1st Sunday in Lent- March 10, 2019,
Karen Hollis - Sermon, Luke 4:1-13
May the words of my mouth and the meditations of all our hearts be reflections of your word to us in Christ Jesus. Amen.
Do you ever feel drawn to something that seems irresistible? Does it call your name even though it isn’t necessarily good for you? Sometimes I hear something speaking directly to me . . . it tells me sweet little lies, insisting it will make me feel happy. These things look so attractive at first, though I often regret saying yes in the end . . . why am I so tempted? Why do I do it even though I don’t feel good in the end? Why do I do it and then do it again? Because it’s easier to do it than not do it . . . because for a fleeting moment I feel happy or momentarily it fills a deep-seated longing in me. Once I’ve done the thing that I crave, I feel icky. I heard the voice that said it’ll be so great, you deserve it, you’ve earned it and it will feel so good, and I said, you’re right!
Each of us has things that tempt us, whether they’re relatively insignificant when you look at the grand scheme of things, like my craving of cheese even though I’m allergic . . . or something more consequential.
Why are we wired for doing things that aren’t good for us? Why are we tempted? Why is it that the thing that creates a problem for us is the exact thing we crave?
Sometimes it feels more like a test of the strength of our character . . . exactly in the places that matter to us most. It’s like there’s a lightning rod of learning fashioned just for us . . . and in a moment we have to make a choice.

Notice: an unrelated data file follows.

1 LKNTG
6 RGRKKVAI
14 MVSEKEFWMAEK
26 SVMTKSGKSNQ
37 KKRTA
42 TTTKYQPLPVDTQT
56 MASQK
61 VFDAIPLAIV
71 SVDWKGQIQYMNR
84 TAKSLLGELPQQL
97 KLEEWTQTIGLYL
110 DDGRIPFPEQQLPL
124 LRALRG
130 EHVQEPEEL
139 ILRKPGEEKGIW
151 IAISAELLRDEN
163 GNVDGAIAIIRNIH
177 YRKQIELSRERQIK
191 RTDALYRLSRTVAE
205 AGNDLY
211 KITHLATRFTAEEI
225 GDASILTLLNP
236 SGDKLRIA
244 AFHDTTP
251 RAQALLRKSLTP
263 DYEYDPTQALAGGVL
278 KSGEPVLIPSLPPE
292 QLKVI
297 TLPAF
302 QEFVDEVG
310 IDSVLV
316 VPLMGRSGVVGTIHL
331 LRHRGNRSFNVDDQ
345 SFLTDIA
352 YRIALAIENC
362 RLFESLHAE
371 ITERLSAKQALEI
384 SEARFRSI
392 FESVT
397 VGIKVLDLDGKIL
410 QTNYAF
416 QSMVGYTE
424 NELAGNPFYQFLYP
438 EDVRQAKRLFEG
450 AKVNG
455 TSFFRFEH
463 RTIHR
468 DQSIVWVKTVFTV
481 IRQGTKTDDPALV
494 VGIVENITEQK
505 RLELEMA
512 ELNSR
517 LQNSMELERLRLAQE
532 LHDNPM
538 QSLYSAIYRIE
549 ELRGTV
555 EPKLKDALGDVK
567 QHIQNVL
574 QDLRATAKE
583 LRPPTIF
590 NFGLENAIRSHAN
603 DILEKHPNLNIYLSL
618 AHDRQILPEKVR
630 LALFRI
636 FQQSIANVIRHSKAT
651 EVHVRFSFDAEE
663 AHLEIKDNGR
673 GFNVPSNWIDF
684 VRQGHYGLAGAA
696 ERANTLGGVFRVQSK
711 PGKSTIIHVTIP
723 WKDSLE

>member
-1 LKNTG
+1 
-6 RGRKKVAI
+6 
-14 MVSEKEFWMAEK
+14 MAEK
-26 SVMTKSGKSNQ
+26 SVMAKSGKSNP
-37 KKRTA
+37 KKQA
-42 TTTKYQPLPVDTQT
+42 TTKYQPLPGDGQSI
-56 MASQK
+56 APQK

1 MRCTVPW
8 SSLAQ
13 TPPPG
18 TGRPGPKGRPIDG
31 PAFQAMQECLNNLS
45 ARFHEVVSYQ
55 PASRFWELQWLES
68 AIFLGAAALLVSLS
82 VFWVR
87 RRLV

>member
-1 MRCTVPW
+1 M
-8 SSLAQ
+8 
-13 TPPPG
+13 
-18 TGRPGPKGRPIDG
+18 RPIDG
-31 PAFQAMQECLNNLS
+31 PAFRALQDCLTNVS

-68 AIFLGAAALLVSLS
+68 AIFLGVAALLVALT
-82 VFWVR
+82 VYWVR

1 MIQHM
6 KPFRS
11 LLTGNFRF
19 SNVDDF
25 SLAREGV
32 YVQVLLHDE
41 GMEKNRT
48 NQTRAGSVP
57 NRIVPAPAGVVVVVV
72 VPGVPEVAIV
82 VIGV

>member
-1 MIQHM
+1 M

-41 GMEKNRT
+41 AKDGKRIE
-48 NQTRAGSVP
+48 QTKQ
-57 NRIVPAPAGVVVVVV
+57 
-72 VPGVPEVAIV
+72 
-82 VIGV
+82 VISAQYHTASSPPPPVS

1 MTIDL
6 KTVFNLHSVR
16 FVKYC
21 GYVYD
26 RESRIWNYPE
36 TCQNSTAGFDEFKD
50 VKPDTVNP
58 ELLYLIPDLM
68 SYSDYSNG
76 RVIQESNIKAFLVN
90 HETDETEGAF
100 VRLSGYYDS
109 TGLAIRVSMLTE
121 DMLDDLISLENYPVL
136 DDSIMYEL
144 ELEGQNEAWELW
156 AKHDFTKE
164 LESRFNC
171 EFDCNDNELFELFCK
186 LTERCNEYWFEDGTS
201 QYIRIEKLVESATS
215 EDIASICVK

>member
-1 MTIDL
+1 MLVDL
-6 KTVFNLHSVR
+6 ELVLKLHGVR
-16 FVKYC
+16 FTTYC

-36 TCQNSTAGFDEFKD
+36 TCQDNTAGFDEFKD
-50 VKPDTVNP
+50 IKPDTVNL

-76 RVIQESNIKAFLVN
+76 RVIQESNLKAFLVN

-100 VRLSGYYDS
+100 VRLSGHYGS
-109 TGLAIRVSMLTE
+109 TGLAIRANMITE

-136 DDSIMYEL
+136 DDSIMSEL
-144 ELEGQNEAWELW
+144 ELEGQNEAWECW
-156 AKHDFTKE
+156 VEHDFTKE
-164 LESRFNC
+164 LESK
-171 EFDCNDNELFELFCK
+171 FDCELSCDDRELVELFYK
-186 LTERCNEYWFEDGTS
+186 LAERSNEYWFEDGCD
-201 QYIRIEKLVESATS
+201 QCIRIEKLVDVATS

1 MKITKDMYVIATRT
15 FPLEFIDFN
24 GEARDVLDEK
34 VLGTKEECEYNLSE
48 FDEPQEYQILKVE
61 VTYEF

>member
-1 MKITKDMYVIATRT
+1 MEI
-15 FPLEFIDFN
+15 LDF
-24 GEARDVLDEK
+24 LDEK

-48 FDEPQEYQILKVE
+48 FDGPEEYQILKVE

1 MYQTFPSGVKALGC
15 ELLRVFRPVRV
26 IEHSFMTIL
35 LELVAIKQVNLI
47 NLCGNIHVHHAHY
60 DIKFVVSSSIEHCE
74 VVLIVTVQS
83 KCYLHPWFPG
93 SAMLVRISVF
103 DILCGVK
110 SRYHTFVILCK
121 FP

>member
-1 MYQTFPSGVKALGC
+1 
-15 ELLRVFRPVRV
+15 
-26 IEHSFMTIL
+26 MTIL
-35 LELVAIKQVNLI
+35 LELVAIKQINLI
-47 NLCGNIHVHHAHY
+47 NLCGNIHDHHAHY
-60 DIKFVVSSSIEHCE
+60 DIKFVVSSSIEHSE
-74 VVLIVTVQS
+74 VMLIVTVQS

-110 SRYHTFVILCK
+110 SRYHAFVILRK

I’m not sure the way the story is told in Luke gives us a good appreciation for what Jesus went through during those 40 days. Jesus seems to be composed and centered, ready for each question with the appropriate rebuttal. Imagine him having this conversation with the devil inside his head, like many of these conversations happen for us . . . imagine he’s been fasting for a week and doesn’t know how long it will go on.
If we are tested at the places that matter most to us:
perhaps the physical hunger Jesus feels exacerbates his spiritual longing, telling him lies that he will feel better if he is just able to eat;
perhaps he knows he would make a great king and if he so chose, all he would need to do is reach out and take it, that path is also available to him;
perhaps his faith in God is so strong he can see exactly how the angels would protect him if he gave in to recklessness;
perhaps with each question, he feels himself riding the fence of choice. He’s hungry, living out in the elements for 40 days. Still, given that he is Jesus, we have this expectation that this is easier for him than it is for us. Maybe it is . . . maybe it’s not easier for him.
We live this story of temptation and are all challenged at various times to show or develop our true character. Jesus isn’t different from us and didn’t come to show us how easy it is to be faced with ourselves and our values . . . he shows us in this story the resources we can draw on in these moments.